South African employees are some of the happiest in the world

 ·21 Jun 2024

South African employees show higher levels of engagement and enthusiasm in their work compared to their global counterparts.

This is according to the annual findings from Gallup’s latest State of the Global Workplace report, which is the world’s largest ongoing study of the employee experience.

“We examine how employees feel about their work and their lives, an important predictor of organisational resilience and performance,” said Gallup.

According to the report, South Africa’s employee engagement is estimated at 29%, surpassing the global average by 6%.

This is partly attributed to South Africa being classified as a “high labour rights” country, which means that labour regulation has a largely positive impact on workers’ lives and work experiences, particularly their levels of engagement and well-being.

An analysis by The Outlier shows that this figure has been increasing and is significantly higher than the sub-Saharan Africa (20%) average. By comparison, about 17% of those surveyed in Kenya and Nigeria were engaged employees.

High employee engagement is seen as good for business as it boosts productivity, improves retention, enhances customer service, and fosters innovation. This, in turn, creates a positive work environment, ultimately leading to cost savings through reduced turnover and better customer relations.

It is also a proxy for job satisfaction and overall happiness levels.

The rate of actively disengaged employees in South Africa—those who are dissatisfied with their current job and actively seeking new employment—has also decreased in the past few years. Currently at 11.7%, it is below the worldwide average of 15% and the regional average of 17%.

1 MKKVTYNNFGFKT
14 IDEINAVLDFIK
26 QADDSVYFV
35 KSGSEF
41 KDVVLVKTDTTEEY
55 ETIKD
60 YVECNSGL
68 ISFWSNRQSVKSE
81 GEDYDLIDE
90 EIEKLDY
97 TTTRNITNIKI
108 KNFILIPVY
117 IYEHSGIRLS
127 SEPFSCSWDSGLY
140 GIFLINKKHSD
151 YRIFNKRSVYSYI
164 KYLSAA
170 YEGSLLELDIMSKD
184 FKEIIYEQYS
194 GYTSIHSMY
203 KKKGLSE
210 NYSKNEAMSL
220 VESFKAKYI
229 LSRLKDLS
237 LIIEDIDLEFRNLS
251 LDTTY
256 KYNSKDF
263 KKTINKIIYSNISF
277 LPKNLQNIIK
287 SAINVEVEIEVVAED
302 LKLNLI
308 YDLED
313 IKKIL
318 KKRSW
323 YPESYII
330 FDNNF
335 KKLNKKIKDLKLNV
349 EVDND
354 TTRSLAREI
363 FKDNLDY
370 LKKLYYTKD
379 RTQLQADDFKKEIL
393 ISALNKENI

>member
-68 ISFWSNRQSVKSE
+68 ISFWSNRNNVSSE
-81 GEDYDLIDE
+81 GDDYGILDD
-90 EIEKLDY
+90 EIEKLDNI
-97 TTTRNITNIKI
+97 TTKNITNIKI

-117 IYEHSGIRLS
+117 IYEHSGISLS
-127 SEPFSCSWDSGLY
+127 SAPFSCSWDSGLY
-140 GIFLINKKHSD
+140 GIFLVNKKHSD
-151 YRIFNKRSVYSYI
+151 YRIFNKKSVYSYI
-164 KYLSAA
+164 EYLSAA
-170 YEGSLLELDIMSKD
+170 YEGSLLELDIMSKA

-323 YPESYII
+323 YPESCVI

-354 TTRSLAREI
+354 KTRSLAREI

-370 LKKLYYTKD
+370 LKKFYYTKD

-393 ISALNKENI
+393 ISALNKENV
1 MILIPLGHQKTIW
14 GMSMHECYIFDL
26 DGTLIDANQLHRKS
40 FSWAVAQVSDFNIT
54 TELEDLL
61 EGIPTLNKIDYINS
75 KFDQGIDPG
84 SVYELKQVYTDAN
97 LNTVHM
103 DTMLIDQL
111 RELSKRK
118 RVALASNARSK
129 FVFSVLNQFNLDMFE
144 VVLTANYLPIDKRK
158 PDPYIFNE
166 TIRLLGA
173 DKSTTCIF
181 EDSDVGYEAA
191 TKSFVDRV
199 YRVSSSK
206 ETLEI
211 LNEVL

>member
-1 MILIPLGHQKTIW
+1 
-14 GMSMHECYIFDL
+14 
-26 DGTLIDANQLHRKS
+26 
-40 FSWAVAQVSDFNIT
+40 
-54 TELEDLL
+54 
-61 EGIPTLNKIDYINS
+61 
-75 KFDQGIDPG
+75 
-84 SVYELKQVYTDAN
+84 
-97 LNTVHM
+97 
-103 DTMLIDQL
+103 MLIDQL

Employee engagement 2024-06-19
Graphic: The Outlier

Looking at different indicators, around 32% of South African employees say that they experience daily stress, placing it 27th out of 36 measured African countries.

Additionally, 15% reportedly experience daily anger, and 20% experience daily sadness at work, a two-percentage-point decrease from the previous year, ranking 30th and 29th out of 36 African countries measured.

Although considerably lower than in other countries, the report also highlights that around 56% of South African employees are watching for or actively seeking new jobs.

The report outlines that a major factor in this is people’s mental well-being, which has been worsening. Globally, 41% of employees report experiencing “a lot of stress.”

“In the last 10 years, the number of people expressing stress, sadness, anxiety, anger or worry has been on the rise, reaching its highest levels since the Gallup surveys began,” said Gallup CEO Jon Clifton.

According to the report, those who work in companies with bad management practices (actively disengaged) are nearly 60% more likely to be stressed than people working in environments with good management practices (engaged).

In fact, experiencing “a lot of stress” is reported approximately 30% more frequently by employees working under bad management than by the unemployed.

Read: What employees want from their workplace

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